But with what intensity do muscles need to contract? Lower intensity exercise does not adequately activate the fast-twitch muscle fibers. Therefore, with little stimulus, the adaptation will be negligible. Ever heard the phrase “use it or lose it”? That’s exactly true here. If we’re training to develop strength, power, and/or muscle size, we need to primarily target our fast-twitch muscle fibers, by lifting heavier weights.

    So, more effort = more muscle fibers recruited = higher strength/muscles gains?

    Yes – for the most part.

    If your goal is hypertrophy, then you would choose a load such that performing the desired reps of an exercise taxes the involved muscle/s to the point that completion of the set is difficult, but not impossible. On occasion, it would be advisable to train to ‘failure’ on certain sets. This means using a weight that does not allow you to complete the intended number of reps.

    This technique (as you will see further on) is useful for spurring the muscles on to handling more and more poundage, and so afford better gains in strength and size. As already indicated, continually increasing poundage in successive workouts of a training cycle is known as ‘progressive-resistance training.’

    My rule of thumb regarding intensity? I use the Sensible Fitness Program 95% of the time.

    The focus is on strength, hypertrophy, as well as cardio conditioning. I vary intensity, alternating between maximum and moderate intensity levels week on week to ensure that my muscles get the stimulus they need, and some respite for repair and growth.

    During ‘heavy weeks’, I ensure that all strength-sets are completed using full range-of-motion and smooth form, whilst training to failure on hypertrophy-sets.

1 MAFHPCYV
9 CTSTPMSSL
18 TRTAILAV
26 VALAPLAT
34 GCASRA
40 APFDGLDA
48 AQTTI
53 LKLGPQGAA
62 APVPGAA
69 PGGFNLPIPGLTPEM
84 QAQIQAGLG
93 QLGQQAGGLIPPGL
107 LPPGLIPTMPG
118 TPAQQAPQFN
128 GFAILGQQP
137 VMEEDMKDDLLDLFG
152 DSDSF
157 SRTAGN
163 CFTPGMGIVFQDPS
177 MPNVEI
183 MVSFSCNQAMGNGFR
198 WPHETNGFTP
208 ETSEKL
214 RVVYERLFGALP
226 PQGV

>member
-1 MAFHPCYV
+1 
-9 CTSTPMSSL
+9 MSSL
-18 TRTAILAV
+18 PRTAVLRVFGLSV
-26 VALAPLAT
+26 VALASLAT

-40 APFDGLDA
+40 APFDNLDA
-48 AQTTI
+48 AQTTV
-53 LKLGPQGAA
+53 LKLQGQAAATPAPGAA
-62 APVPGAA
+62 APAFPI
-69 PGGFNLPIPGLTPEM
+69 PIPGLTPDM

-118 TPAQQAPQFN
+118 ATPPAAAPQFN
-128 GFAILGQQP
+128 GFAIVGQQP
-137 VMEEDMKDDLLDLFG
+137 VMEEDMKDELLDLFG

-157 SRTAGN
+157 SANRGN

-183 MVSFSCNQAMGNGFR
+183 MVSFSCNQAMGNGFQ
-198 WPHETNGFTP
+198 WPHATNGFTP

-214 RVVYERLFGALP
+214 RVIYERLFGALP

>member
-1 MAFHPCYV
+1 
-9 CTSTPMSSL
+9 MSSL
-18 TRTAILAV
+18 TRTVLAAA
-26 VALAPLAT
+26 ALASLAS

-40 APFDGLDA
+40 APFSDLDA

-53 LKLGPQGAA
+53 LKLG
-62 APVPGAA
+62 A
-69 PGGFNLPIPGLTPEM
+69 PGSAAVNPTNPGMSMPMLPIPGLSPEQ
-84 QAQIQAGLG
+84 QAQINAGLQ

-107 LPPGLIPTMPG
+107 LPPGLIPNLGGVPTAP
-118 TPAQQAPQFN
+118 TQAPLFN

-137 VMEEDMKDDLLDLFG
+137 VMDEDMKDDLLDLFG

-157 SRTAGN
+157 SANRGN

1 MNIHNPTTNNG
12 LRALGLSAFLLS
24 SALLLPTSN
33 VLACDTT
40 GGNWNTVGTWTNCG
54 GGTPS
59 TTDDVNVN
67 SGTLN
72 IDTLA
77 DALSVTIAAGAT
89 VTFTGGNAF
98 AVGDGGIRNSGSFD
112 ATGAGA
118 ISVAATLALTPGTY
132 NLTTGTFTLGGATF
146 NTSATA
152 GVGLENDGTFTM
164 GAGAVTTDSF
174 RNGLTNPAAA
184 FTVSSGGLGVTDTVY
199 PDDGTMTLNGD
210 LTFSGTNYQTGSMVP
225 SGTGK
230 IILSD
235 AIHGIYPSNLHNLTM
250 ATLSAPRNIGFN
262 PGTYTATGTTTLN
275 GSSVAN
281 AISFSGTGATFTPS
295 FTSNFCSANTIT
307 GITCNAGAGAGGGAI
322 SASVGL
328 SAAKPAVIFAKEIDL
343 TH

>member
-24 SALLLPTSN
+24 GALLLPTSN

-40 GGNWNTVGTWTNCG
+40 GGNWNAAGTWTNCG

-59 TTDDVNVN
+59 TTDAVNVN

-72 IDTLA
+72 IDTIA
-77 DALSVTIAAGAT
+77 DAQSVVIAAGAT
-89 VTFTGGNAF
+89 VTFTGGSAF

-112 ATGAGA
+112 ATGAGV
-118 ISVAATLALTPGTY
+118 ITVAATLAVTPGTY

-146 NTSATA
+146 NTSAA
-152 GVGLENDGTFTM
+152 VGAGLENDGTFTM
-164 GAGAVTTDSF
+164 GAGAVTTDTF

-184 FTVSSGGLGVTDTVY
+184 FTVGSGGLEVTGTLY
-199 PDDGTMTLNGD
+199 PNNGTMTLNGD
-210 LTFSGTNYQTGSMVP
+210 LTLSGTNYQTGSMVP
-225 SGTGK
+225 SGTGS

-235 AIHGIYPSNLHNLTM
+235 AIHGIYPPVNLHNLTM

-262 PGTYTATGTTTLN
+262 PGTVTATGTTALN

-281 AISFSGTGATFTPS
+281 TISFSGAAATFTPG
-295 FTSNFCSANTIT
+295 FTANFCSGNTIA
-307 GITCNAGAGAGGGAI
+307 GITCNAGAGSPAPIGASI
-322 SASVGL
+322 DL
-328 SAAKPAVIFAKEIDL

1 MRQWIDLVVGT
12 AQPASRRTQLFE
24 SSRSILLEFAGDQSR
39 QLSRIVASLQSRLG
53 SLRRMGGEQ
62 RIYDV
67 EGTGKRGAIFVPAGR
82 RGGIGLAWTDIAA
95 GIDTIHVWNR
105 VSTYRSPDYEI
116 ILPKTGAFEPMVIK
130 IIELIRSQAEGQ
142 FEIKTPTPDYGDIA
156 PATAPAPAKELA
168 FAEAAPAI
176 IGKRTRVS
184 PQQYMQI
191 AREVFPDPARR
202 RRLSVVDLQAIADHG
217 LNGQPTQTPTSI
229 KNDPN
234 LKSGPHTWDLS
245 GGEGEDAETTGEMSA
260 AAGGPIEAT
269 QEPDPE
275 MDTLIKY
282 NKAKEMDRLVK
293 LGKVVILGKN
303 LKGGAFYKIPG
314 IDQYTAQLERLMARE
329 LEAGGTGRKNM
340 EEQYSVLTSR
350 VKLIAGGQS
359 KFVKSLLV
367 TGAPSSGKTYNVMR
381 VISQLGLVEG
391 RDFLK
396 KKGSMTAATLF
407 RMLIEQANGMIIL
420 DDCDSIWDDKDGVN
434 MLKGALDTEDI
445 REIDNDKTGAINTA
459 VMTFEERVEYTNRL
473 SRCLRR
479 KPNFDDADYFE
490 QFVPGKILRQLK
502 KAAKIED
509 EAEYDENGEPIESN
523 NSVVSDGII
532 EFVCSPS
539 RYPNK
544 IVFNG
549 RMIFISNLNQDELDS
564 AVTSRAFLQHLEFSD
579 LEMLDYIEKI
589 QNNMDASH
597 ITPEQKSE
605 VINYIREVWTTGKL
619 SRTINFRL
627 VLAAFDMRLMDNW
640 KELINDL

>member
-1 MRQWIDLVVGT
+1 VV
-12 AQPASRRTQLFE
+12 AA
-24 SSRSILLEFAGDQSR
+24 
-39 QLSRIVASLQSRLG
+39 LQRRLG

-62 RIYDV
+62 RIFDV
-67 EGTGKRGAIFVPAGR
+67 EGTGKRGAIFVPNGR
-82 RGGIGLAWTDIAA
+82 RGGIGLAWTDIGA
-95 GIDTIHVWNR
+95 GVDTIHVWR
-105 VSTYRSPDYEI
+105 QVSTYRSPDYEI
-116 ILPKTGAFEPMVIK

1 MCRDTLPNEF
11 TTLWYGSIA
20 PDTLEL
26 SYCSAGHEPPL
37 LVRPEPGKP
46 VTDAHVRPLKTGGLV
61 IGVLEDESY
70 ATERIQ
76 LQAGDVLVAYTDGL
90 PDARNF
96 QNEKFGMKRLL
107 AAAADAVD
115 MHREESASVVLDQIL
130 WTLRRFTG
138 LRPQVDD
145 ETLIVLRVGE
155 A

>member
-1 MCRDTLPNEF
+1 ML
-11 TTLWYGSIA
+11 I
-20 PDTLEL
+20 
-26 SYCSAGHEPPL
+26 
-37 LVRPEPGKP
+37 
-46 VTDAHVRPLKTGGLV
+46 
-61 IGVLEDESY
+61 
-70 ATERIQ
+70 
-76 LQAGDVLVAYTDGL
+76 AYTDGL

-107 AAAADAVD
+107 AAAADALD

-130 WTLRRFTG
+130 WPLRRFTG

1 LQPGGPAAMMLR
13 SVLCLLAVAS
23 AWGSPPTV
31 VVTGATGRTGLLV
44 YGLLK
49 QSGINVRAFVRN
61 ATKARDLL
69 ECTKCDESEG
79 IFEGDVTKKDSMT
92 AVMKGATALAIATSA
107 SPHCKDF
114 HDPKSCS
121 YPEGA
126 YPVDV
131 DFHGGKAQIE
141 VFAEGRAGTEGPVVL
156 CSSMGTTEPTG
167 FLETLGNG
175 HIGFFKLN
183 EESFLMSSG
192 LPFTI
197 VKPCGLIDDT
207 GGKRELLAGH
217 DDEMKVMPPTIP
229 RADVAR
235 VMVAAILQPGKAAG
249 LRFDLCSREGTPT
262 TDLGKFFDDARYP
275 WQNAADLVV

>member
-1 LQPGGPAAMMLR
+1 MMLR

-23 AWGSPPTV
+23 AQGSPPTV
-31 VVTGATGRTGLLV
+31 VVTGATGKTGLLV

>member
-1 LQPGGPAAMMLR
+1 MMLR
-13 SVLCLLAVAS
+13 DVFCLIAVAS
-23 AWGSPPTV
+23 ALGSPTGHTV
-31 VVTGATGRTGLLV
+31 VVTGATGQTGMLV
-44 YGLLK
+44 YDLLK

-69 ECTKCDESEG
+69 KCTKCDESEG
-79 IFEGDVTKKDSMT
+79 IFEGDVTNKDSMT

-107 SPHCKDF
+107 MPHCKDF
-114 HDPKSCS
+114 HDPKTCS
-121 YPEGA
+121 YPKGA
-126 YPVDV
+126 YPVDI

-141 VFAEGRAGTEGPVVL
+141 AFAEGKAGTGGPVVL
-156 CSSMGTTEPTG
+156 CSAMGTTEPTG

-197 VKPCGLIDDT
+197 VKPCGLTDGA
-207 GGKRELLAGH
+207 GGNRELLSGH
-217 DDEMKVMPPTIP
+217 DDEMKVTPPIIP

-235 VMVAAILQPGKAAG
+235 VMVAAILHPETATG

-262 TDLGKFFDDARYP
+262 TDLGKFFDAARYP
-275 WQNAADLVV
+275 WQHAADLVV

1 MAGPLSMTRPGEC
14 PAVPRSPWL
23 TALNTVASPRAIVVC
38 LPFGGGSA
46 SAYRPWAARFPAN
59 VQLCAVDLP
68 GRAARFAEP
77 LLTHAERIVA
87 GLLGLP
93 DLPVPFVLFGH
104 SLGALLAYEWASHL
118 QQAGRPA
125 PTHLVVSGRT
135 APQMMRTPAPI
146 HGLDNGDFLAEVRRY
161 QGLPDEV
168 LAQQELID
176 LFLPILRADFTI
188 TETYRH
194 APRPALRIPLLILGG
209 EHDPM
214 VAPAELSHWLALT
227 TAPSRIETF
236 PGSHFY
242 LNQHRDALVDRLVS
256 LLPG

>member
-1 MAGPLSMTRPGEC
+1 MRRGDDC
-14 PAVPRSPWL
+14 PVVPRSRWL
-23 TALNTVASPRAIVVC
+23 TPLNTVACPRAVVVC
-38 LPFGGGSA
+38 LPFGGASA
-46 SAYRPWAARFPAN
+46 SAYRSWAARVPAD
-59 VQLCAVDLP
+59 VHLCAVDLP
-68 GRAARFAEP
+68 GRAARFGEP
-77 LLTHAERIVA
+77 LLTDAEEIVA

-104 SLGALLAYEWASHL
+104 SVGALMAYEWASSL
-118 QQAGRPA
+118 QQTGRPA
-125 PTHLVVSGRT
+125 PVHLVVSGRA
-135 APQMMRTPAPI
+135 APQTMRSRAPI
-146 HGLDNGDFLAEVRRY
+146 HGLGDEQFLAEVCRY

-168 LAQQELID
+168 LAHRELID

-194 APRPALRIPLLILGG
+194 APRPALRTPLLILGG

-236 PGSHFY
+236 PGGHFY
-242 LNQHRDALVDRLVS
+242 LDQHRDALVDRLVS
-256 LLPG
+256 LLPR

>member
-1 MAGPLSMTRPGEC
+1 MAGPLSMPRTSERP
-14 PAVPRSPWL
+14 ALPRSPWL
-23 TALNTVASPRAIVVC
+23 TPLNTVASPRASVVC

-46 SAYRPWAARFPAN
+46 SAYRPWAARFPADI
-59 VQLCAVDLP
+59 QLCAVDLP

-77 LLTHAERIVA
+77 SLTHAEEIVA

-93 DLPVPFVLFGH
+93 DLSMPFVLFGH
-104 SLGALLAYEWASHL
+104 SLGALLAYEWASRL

There are already tons of opinions on this, and I don't want to add any more confusion to the topic.

    What I will say, is that I've tried different durations. I found that shorter/more intense workouts gave me the same (if not better) results than longer, or higher-volume training. What's more, I needed much less recovery time from the shorter/more intense workouts and ultimately used that approach as the optimal solution for the Sensible Fitness Program.

    Average workout duration is 15 minutes. Simple, effective, sensible. Especially since it's an excellent argument against the complaint of 'not-enough-time.'


    You'll note that I often refer to these terms.

    Periodization is simply a term to describe the systematic planning and execution of training over time in order to optimize a desired fitness goal or outcome.

    These could relate to one of several objectives like 'cutting', 'bulking', pre-contest conditioning, post-season recovery, or any other measurable goal.

    Basically, time (probably wise to think in terms of 1 year) is broken into cycles (periods) which could be as short as a week (microcycle), a month (mesocycle), or as long as a macrocycle (3 months or more). Various aspects or protocols of required training can then be programmed into one or more of these defined periods. 

    In sum, we 'periodize' or divide the calendar time into phases called cycles, whereby training focuses on specific goals. In my professional experience, there's no better way to achieve a fitness goal, than with proper planning and execution in line with a program and a deadline.